Hopefully one day there will be some answers, to decrease the amount of people and their families who have to go through a similar fate.
By Arturo on September 27, 2014 - 11:54am | E-mail
That is great to read that you, and others, have taken the initiative to document their experiences with CJD. My dad passed 12 years ago. He fought this monstrous disease for 4.5 months, passing one month after his 48th birthday. I too have taken the initiative to spread advocacy and awareness of CJD and other Prion diseases. I would like to be a part of your book. Lori has my contact information as well and she will be more than willing to release my contact information. Take care, God bless..
By Arturo on September 27, 2014 - 11:40am | E-mail
From what I remember my mom telling me my dad's appetite decreased as well as while he was sick, except when it came to sweets as well. Take care, God bless...
By catherine melancon on September 26, 2014 - 10:04pm | E-mail
Prayers to all who are suffering either by watching their loved ones with this dreadful disease, or for those in the throes of the disease.
By Pam on September 26, 2014 - 9:18pm | E-mail
Has anyone else's loved one experienced a significant change in appetite and eating habits? My husband initially had a decreased appetite and had lost almost 20 pounds. Since then, he has developed a huge sweet tooth, and a voracious appetite. He's gained quite a bit of weight over the last few months. Up until now, he was always a very health conscious person, and didn't eat many sweets or junk food items, amd exercised regularly. Now, he eats huge amounts of food, mostly sweets & junk food. Just wondering if anyone else has had this experience. My husband is 45 years old and was diagnosed on June 27, 2014.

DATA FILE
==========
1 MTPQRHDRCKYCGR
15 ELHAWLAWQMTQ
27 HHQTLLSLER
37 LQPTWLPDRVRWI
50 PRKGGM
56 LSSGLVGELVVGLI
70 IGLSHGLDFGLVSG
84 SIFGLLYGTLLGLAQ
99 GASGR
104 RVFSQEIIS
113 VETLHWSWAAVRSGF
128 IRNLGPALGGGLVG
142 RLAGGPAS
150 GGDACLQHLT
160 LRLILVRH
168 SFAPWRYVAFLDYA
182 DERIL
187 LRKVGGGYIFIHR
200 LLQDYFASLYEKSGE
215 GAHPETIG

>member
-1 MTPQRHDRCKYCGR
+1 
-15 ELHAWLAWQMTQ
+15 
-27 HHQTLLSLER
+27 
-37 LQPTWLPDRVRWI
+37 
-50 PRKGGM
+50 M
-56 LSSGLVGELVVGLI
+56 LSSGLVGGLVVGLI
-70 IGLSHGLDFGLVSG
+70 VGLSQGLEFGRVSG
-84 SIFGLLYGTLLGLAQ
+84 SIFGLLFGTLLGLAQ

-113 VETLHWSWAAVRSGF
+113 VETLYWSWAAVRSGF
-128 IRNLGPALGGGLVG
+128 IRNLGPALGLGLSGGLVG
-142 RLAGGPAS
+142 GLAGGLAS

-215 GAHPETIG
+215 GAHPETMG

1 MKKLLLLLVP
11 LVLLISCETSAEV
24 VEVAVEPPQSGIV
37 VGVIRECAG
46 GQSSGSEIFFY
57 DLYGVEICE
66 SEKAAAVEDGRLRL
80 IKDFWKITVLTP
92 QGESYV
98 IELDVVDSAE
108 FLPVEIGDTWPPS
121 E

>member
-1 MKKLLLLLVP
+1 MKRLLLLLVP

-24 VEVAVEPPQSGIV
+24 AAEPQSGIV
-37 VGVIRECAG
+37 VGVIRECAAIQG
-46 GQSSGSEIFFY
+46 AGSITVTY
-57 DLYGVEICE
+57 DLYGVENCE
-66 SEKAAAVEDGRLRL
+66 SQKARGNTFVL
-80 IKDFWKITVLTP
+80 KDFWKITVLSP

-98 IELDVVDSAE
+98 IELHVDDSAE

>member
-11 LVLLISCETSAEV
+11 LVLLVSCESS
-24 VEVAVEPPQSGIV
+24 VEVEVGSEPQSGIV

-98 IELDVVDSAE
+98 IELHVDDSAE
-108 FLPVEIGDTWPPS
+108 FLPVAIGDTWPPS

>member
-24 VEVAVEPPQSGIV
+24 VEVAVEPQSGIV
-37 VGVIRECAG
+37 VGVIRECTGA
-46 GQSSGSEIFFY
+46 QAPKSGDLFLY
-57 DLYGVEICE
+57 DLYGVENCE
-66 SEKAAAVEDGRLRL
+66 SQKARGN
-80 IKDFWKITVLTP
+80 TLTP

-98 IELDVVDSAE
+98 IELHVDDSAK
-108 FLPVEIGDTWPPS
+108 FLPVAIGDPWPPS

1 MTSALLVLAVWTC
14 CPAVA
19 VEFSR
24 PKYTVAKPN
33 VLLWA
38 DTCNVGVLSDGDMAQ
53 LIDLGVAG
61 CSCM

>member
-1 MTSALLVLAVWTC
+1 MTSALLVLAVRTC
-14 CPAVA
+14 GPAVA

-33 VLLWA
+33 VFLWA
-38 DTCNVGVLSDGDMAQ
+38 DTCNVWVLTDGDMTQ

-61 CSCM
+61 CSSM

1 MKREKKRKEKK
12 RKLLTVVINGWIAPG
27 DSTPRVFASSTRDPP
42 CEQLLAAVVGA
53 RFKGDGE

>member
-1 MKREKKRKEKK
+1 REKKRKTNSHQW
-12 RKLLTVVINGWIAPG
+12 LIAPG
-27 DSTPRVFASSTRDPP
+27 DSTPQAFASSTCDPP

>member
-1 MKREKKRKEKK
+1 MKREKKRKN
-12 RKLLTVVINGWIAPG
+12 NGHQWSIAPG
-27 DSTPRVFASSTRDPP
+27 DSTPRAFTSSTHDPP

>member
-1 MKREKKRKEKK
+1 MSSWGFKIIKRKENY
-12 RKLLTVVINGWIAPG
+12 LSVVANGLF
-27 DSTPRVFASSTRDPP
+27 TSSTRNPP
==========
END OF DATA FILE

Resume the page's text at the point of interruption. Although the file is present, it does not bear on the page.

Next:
By lizz Swanson on September 26, 2014 - 9:17pm | E-mail
I lost my brother this last may. ..so many of these posts all reflect the same heartache and sadness..I find it difficult to understand how so this disease is so rare..yet so many posts here..
By Bernice Money on September 26, 2014 - 9:14pm | E-mail
This will forever be a special time of the year for me. It was the beginning of the loss of two people I never thought I could live without. I was told CJD was the name of the disease that started to run through my mother's body beginning in September gradually taking her away little by little until February of 2012.After she left my father her husband of 62 years rapidly declined in the last stages of Multiple Myleoma. I'll never know exactly what happen to him other than the fact there was a fire at the house that we grew up in. My father's body was there but, my father had left the building. He was gone to be with mom. I don't mind listening to others as they go through this experience. So many questions and no time to figure them out.